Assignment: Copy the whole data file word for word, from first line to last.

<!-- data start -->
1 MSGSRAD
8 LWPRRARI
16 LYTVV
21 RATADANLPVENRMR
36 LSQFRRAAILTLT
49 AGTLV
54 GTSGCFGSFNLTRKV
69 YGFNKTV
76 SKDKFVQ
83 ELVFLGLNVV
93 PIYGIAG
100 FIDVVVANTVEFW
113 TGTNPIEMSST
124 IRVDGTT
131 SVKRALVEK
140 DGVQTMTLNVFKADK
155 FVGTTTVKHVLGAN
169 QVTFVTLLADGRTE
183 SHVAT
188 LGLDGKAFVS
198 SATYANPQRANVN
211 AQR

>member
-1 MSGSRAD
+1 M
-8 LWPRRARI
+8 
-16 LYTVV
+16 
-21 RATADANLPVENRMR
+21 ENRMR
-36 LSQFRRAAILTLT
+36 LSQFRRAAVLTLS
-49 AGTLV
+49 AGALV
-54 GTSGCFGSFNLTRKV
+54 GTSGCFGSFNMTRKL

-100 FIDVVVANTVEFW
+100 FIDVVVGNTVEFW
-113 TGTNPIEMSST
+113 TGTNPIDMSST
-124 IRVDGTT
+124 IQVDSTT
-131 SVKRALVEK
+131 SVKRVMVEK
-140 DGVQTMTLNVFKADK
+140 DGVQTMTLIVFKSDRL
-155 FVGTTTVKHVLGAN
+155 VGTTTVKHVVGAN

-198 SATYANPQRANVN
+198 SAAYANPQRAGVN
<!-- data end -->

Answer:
1 MSGSRAD
8 LWPRRARI
16 LYTVV
21 RATADANLPVENRMR
36 LSQFRRAAILTLT
49 AGTLV
54 GTSGCFGSFNLTRKV
69 YGFNKTV
76 SKDKFVQ
83 ELVFLGLNVV
93 PIYGIAG
100 FIDVVVANTVEFW
113 TGTNPIEMSST
124 IRVDGTT
131 SVKRALVEK
140 DGVQTMTLNVFKADK
155 FVGTTTVKHVLGAN
169 QVTFVTLLADGRTE
183 SHVAT
188 LGLDGKAFVS
198 SATYANPQRANVN
211 AQR

>member
-1 MSGSRAD
+1 M
-8 LWPRRARI
+8 
-16 LYTVV
+16 
-21 RATADANLPVENRMR
+21 ENRMR
-36 LSQFRRAAILTLT
+36 LSQFRRAAVLTLS
-49 AGTLV
+49 AGALV
-54 GTSGCFGSFNLTRKV
+54 GTSGCFGSFNMTRKL

-100 FIDVVVANTVEFW
+100 FIDVVVGNTVEFW
-113 TGTNPIEMSST
+113 TGTNPIDMSST
-124 IRVDGTT
+124 IQVDSTT
-131 SVKRALVEK
+131 SVKRVMVEK
-140 DGVQTMTLNVFKADK
+140 DGVQTMTLIVFKSDRL
-155 FVGTTTVKHVLGAN
+155 VGTTTVKHVVGAN

-198 SATYANPQRANVN
+198 SAAYANPQRAGVN